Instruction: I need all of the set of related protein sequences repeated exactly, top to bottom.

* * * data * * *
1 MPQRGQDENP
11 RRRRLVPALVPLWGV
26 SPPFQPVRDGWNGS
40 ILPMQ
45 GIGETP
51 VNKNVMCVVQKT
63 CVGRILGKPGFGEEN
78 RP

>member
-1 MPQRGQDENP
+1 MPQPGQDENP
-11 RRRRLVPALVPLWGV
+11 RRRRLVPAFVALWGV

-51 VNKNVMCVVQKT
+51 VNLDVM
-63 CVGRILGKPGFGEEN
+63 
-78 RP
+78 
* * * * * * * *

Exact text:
1 MPQRGQDENP
11 RRRRLVPALVPLWGV
26 SPPFQPVRDGWNGS
40 ILPMQ
45 GIGETP
51 VNKNVMCVVQKT
63 CVGRILGKPGFGEEN
78 RP

>member
-1 MPQRGQDENP
+1 MPQPGQDENP
-11 RRRRLVPALVPLWGV
+11 RRRRLVPAFVALWGV

-51 VNKNVMCVVQKT
+51 VNLDVM
-63 CVGRILGKPGFGEEN
+63 
-78 RP
+78 